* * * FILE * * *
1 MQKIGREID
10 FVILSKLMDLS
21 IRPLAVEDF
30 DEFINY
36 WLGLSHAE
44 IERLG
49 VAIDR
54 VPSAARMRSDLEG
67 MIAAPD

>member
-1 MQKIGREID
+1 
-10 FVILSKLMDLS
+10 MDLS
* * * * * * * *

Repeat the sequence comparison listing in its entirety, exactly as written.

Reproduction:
1 MQKIGREID
10 FVILSKLMDLS
21 IRPLAVEDF
30 DEFINY
36 WLGLSHAE
44 IERLG
49 VAIDR
54 VPSAARMRSDLEG
67 MIAAPD

>member
-1 MQKIGREID
+1 
-10 FVILSKLMDLS
+10 MDLS